Terrence Mukupe should be fired from his position as Deputy Minister of Finance. But not for saying that the Military will never allow Chamisa to rule.

Because he did not say that.

Have any of the people up in arms against what Terrence said actually listened to his speech.

There is a video. It is attached to this post.

The truth of the matter is that what I saw in the Newsday headline "Army Won't Let Chamisa Rule: Minister", is not what I heard on the video.

More importantly for anyone who has the interests of the country at heart, is understanding why Newsday would frame this speech in the false manner that they have,

They support Chamisa, they have made no secret of that. Which is fine and not a bad thing at all. But this report is designed deliberately and directly to undermine the results of the election should they go against him. This is a report purely framed to give credence to an unfree and unfair election before even official campaigning has started.

The Newsday report, reader, is not for you the Zimbabwean voter. It is a report for the consumption of international opinion and, under Mugabe or Jonathan Moyo, would have resulted in lawsuits from the Deputy Minister or arrest for false reporting. 

Which is what the Newsday is trying to provoke. Luckily, it would appear the new administration's restraint will ride this sensationalism out.

The misleading headline, on the front page, is a clarion call to election observers to prejudge the election as not free and fair before it has started.

I'd go so far as to say that the report is an attempt by the Newsday to rig the election in favour of Nelson Chamisa and his Alliance.

The Deputy Minister apparently has a rather colourful history. There is talk of him avoiding paying fuel import duties by claiming his product was in transit, surreptitiously offloading it in Chitungwiza and replacing it with water and being caught.

Then there is the well-reported matter of him beating the daylights out of a civil servant in the Finance Ministry for not giving him enough money to pay for the type of hotel accommodation he preferred in South Africa.

I happen to believe that, for that assault incident, the president should have relieved him of his duties, fired him. He has not disputed this story, which was reported on publicly.

So, those are his sins.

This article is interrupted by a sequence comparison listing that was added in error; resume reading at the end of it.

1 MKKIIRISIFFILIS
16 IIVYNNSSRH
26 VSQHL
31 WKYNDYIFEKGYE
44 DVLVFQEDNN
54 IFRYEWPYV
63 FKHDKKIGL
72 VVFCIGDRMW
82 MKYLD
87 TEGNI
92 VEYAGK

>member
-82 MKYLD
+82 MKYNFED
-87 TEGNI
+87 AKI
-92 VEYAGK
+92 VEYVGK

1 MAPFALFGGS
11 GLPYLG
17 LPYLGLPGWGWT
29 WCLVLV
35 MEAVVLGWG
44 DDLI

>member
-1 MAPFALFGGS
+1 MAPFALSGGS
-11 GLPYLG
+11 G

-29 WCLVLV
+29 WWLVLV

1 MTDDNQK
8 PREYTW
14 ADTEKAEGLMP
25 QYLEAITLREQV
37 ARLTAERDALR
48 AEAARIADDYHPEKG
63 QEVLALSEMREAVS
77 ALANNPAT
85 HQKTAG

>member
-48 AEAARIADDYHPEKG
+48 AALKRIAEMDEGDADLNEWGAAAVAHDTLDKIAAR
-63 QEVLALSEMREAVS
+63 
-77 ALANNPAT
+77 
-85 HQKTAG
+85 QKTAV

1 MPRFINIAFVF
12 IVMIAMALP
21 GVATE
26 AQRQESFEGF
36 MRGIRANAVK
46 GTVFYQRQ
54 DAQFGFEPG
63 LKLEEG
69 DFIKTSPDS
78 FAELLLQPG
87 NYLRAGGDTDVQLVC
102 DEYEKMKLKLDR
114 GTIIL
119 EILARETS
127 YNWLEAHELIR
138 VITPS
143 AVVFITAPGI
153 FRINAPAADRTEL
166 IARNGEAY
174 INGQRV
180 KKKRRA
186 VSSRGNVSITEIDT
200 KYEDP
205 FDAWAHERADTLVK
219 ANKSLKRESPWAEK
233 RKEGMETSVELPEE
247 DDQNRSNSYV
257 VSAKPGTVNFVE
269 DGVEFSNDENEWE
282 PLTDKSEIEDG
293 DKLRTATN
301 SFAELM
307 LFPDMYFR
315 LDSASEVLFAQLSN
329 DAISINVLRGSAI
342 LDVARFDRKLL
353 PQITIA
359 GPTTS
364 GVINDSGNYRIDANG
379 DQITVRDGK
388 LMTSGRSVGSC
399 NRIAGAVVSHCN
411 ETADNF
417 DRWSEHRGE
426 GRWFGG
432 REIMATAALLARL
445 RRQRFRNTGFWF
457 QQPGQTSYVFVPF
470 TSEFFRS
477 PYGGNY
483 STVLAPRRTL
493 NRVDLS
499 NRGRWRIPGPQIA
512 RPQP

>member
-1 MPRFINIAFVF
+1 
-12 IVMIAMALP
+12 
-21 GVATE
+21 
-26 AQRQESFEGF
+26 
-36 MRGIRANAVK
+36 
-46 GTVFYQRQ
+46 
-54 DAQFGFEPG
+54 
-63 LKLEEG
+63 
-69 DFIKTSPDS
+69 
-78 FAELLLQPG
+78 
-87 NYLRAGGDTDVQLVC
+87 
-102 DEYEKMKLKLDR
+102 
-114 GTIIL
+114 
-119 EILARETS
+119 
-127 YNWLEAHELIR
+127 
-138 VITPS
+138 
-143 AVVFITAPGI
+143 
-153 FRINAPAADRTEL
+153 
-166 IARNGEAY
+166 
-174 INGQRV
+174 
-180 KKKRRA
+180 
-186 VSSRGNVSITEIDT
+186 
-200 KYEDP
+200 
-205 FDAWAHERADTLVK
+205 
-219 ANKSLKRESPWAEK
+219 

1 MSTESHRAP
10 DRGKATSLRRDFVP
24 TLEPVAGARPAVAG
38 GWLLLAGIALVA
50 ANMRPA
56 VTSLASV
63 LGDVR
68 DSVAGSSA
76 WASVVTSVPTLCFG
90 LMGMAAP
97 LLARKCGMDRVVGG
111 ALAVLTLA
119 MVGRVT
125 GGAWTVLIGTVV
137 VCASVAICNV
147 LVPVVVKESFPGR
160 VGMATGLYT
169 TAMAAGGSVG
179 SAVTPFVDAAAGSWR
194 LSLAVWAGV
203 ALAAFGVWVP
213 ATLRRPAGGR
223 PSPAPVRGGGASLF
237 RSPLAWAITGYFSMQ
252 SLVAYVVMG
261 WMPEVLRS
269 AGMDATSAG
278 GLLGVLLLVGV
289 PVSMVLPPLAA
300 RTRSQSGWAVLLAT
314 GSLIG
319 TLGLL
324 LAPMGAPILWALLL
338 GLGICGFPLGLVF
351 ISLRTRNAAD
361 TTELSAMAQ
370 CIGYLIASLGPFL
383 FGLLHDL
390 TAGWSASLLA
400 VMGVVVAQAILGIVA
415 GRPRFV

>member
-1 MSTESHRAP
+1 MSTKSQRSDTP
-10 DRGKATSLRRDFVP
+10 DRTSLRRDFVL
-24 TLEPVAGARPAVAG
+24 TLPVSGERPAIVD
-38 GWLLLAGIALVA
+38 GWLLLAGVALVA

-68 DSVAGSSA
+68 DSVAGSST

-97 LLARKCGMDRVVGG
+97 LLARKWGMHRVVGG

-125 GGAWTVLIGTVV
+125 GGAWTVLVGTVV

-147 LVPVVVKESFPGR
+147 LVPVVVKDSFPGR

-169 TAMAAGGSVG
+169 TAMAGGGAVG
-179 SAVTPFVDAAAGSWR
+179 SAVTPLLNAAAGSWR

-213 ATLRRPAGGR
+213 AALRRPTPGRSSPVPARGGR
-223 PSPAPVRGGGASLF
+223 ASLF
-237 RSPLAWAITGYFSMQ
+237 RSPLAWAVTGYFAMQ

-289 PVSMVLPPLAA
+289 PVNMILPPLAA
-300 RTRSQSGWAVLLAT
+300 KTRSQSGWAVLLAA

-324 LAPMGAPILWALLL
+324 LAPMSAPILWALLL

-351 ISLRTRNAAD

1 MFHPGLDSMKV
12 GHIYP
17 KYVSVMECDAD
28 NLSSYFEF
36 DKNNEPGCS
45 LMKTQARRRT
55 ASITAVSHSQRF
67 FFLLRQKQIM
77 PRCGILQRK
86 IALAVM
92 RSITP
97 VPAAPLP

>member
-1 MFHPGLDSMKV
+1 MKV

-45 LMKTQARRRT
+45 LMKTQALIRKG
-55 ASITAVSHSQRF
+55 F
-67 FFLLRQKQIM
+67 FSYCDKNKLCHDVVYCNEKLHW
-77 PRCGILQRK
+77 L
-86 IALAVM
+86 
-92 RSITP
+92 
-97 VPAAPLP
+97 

But on this particular issue, after listening to the video, Newsday definitely misreported the story, especially in the headline, which is what Zimbabweans react to.

Here's what Mukupe said, which informed that sensationalised and wrong headline:

"Kuti nditi shuwa, uti  Mawuto akanotora nyika, kunobvuta nyika kuna vaMugabe kuti vagotambidza chana chiri kutaura zvema spaghetti road..."

"Can we honestly say that the military wrestled the country from Mr Mugabe so that they can hand it over to a little boy who is talking about spaghetti roads...."

The true translation of what Mukupe said in English would be that he told his audience the military surely did not mount Operation restore legacy so that the country can be handed over to an immature young man who speaks about spaghetti roads and impregnating women.

The debate about the misquoting of Chamisa about his "I can impregnate any woman" statement has been exhausted and I think everyone accepts that this is not what he said.

So, on that Mukupe was simply doing what all politicians across the world do, twist their opponents' poorly communicated words to suit their messages and agendas.

His opinion about Chamisa being immature and not ready to rule - again an opinion and almost certainly a talking point that the ruling party would support its candidates campaigning on.

He did say in that speech, which was his man point, that the country needed a steady hand.

So, basically, if you listen to the speech, you will realise that his entire speech was about Chamisa being immature and not ready. It was, in effect, a speech that said, the military did not go to all that trouble so that we vote in an immature, inexperienced young man to the presidency. That is his opinion and certainly there would be nothing amiss in the ruling party supporting such an opinion.

Bottomline: Mukupe did not say that the military will never allow Chamisa to rule. That was a figment of the imaginations of the headline writers at Newsday. That newspaper did what is no different to what The Herald did: twist the words of the candidate or supporter of the candidate they do not support in order to paint him in a bad light.

In both instances, the approach was unfair.

Here's the video, judge for yourself.


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